• Increased battery life – As I mentioned above, you’ll be saving a lot of battery life since you’ll be able to control your phone’s processor speed. There are apps out there that help regulate the processor’s speed depending on what the device is doing. So if you’re doing a lot of web browser and running multiple apps, the processor’s speed will automatically be increased to provide enough juice to ensure a smooth experience. Likewise, when you’re not doing much like simply keeping your phone in your pocket during work or something, the processor’s speed will be lowered. This regulation will ultimately result in better battery life.

  • Software updates – One of the biggest complaints that most Android users have is that it takes so long for them to get the latest version of Android on their devices. Well, by rooting your phone, you will have the ability to manually install newer versions of Android onto your phone at a much quicker rate since they are put out by members of smartphone communities as opposed to the manufacturer. Don’t be scared, these firmwares are usually based off of the official versions made by the manufacturers. So basically, no more waiting months and months for the latest version of Android. In addition, software updates put out by these developers usually include many bug fixes that official versions sometimes lack. An extremely popular aftermarket firmware that is very well made is CyanogenMod, which supports many devices and is used by thousands of Android users.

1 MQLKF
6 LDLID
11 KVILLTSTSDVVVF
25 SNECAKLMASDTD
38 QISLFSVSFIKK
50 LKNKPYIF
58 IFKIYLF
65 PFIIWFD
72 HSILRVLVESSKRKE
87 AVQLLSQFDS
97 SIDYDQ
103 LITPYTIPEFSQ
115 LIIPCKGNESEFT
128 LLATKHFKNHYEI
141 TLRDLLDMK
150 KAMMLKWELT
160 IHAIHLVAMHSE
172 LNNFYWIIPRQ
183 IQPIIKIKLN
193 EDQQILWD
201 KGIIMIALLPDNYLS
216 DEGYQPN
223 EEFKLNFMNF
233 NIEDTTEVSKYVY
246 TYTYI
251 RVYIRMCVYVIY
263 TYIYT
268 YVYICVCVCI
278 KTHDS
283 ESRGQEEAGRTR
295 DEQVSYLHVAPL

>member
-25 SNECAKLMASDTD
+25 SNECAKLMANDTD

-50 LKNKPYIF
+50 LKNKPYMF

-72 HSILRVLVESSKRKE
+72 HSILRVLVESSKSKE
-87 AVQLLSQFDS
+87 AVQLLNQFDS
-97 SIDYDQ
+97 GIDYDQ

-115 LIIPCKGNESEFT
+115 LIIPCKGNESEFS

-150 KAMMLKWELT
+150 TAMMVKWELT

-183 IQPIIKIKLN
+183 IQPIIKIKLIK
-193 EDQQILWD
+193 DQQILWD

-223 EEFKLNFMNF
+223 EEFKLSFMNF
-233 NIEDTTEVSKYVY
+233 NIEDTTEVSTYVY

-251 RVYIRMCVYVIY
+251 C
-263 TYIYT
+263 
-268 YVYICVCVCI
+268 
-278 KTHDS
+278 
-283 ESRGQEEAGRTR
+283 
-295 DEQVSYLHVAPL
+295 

• Installing apps that require root – There are a handful of apps out there that require your phone or device to be rooted in order to work. Apps that have very useful functions like taking screenshots of your phone’s screen or uninstalling apps that you normally can’t uninstall (carriers and manufacturers usually preinstall many apps known as “bloat” onto their devices. Many of these apps are never used so they simply take up precious memory from your phone and worst yet, you typically can’t uninstall or get rid of them.

Risks of rooting your Android device: